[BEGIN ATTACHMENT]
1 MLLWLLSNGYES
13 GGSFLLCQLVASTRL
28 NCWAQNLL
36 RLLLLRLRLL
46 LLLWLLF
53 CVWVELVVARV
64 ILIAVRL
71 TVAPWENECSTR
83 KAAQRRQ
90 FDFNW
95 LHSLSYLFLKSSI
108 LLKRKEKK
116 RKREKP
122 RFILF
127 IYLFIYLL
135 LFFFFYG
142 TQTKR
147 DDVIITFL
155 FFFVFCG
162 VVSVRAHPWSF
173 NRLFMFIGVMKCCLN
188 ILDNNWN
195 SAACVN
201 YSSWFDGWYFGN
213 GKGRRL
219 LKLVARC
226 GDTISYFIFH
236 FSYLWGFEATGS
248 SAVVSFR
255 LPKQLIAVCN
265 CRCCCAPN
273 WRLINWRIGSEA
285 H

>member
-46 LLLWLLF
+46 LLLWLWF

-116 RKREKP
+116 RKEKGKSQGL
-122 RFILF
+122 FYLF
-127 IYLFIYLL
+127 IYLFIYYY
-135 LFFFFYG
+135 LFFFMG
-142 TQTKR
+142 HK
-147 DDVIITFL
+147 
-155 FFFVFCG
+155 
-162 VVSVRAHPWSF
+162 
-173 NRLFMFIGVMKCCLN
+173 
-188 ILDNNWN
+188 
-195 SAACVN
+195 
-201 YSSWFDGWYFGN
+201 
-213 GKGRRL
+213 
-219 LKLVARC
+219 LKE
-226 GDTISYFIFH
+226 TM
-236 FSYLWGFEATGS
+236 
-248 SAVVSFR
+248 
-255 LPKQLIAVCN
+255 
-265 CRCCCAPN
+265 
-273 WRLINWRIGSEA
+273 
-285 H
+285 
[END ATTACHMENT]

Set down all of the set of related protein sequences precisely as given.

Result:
1 MLLWLLSNGYES
13 GGSFLLCQLVASTRL
28 NCWAQNLL
36 RLLLLRLRLL
46 LLLWLLF
53 CVWVELVVARV
64 ILIAVRL
71 TVAPWENECSTR
83 KAAQRRQ
90 FDFNW
95 LHSLSYLFLKSSI
108 LLKRKEKK
116 RKREKP
122 RFILF
127 IYLFIYLL
135 LFFFFYG
142 TQTKR
147 DDVIITFL
155 FFFVFCG
162 VVSVRAHPWSF
173 NRLFMFIGVMKCCLN
188 ILDNNWN
195 SAACVN
201 YSSWFDGWYFGN
213 GKGRRL
219 LKLVARC
226 GDTISYFIFH
236 FSYLWGFEATGS
248 SAVVSFR
255 LPKQLIAVCN
265 CRCCCAPN
273 WRLINWRIGSEA
285 H

>member
-46 LLLWLLF
+46 LLLWLWF

-116 RKREKP
+116 RKEKGKSQGL
-122 RFILF
+122 FYLF
-127 IYLFIYLL
+127 IYLFIYYY
-135 LFFFFYG
+135 LFFFMG
-142 TQTKR
+142 HK
-147 DDVIITFL
+147 
-155 FFFVFCG
+155 
-162 VVSVRAHPWSF
+162 
-173 NRLFMFIGVMKCCLN
+173 
-188 ILDNNWN
+188 
-195 SAACVN
+195 
-201 YSSWFDGWYFGN
+201 
-213 GKGRRL
+213 
-219 LKLVARC
+219 LKE
-226 GDTISYFIFH
+226 TM
-236 FSYLWGFEATGS
+236 
-248 SAVVSFR
+248 
-255 LPKQLIAVCN
+255 
-265 CRCCCAPN
+265 
-273 WRLINWRIGSEA
+273 
-285 H
+285 